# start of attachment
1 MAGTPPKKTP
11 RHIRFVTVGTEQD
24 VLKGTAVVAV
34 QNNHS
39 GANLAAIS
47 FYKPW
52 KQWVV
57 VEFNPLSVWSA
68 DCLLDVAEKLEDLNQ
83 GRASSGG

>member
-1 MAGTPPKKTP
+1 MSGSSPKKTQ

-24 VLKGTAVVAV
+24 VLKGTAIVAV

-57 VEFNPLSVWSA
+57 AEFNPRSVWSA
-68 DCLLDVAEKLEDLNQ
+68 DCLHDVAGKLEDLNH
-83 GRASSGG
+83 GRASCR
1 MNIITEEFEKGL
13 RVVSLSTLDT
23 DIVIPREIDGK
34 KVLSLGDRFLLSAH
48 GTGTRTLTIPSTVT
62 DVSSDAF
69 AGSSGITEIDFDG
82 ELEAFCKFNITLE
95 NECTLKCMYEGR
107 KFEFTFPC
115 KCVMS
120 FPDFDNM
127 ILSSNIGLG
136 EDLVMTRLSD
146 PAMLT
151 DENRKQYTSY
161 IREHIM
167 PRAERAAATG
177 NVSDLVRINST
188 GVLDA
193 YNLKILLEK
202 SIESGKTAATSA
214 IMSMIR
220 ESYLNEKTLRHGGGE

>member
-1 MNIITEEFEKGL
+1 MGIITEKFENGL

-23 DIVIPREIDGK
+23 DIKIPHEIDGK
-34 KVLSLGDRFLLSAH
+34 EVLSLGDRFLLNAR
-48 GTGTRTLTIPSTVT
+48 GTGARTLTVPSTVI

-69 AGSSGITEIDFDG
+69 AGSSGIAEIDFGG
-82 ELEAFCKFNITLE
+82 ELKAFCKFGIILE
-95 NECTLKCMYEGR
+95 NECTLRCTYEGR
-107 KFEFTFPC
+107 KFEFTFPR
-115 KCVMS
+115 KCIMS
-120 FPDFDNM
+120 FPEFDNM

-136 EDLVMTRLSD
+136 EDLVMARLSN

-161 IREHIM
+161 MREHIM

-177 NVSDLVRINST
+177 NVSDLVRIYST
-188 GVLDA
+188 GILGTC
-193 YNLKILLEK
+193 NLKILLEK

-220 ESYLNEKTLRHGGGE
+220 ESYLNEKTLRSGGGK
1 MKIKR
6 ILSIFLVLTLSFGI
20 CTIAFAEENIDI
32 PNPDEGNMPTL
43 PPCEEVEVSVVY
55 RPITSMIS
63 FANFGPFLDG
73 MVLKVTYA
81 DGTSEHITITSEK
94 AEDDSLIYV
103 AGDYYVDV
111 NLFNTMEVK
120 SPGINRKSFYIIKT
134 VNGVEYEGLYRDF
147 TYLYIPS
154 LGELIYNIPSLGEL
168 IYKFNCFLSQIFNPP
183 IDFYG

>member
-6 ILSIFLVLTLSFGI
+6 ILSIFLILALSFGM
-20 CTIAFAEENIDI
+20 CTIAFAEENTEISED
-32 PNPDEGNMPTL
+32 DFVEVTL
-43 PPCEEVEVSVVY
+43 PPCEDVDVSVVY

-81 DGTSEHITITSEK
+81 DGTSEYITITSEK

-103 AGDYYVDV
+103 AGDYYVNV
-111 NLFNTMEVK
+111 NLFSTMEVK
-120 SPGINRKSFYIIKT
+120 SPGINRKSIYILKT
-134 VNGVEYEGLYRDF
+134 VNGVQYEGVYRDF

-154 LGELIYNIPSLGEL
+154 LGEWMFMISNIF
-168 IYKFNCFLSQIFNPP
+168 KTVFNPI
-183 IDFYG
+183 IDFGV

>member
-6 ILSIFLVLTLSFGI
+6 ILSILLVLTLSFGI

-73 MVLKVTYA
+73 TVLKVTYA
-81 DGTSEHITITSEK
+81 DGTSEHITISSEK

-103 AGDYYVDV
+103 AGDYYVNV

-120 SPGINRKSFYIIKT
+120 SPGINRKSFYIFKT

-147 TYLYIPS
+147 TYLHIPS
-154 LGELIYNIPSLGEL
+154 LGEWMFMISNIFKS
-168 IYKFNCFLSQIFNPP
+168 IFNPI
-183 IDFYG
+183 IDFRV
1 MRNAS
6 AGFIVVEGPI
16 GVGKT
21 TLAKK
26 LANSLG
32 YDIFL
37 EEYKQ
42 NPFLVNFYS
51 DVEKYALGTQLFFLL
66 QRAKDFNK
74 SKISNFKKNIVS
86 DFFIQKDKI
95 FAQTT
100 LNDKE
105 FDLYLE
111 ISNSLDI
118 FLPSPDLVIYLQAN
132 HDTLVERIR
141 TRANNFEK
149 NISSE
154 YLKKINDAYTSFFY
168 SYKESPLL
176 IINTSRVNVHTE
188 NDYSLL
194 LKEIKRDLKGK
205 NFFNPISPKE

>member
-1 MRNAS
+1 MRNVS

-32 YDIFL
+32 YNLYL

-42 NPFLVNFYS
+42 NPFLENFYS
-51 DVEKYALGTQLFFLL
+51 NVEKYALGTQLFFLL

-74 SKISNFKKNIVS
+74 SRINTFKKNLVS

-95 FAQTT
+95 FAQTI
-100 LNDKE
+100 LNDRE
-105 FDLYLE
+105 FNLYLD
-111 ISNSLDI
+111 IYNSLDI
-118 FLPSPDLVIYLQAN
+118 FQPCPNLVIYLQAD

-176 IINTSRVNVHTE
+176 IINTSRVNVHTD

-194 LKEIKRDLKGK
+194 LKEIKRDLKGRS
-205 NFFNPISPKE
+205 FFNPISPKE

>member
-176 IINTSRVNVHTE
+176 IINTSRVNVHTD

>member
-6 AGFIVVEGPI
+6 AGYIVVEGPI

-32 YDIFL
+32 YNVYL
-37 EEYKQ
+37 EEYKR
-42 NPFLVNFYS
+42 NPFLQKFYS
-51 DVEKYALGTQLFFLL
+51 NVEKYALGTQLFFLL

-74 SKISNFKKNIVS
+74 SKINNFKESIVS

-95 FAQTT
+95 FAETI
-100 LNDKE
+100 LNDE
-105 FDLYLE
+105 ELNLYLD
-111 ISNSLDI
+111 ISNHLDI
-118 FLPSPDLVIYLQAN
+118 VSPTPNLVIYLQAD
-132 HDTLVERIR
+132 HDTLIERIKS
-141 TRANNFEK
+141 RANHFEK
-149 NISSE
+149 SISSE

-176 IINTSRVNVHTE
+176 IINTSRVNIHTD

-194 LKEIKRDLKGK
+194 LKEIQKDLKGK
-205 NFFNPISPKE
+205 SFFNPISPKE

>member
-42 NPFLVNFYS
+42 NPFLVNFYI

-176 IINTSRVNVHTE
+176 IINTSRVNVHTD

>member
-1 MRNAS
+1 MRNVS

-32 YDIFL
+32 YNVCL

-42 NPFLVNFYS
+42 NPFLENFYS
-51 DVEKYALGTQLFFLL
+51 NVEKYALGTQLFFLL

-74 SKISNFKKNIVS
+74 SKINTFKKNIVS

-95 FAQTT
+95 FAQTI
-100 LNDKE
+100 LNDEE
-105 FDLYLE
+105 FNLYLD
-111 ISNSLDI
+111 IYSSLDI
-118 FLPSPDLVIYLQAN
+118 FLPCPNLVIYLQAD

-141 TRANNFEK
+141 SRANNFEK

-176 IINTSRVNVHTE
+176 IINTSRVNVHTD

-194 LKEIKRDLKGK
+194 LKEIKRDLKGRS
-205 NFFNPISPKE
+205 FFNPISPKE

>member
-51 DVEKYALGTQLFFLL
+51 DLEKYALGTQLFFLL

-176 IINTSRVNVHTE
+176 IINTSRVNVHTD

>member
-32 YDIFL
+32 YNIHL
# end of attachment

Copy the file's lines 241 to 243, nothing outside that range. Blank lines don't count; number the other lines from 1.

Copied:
+32 YNVCL

-42 NPFLVNFYS
+42 NPFLENFYS